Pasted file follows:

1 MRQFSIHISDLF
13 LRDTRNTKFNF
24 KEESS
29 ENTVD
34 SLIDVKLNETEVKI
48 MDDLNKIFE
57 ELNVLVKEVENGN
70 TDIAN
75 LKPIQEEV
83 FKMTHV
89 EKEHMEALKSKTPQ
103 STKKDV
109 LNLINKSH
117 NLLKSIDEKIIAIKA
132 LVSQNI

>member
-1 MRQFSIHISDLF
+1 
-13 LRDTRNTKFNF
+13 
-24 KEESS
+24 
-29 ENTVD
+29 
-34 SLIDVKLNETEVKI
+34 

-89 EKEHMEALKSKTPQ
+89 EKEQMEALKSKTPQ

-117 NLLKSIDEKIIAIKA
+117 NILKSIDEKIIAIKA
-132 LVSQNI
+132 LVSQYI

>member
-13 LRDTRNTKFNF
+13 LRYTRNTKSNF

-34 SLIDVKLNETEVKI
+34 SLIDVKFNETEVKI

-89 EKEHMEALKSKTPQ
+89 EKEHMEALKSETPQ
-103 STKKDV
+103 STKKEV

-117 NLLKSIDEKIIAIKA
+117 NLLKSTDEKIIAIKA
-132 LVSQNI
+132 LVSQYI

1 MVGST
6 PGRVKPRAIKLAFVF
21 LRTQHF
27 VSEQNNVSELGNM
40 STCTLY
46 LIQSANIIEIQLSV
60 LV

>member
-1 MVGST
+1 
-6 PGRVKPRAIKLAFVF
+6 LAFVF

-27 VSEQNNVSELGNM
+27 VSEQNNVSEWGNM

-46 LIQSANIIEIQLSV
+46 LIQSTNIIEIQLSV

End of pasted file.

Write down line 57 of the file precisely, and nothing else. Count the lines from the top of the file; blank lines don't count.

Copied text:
+6 LAFVF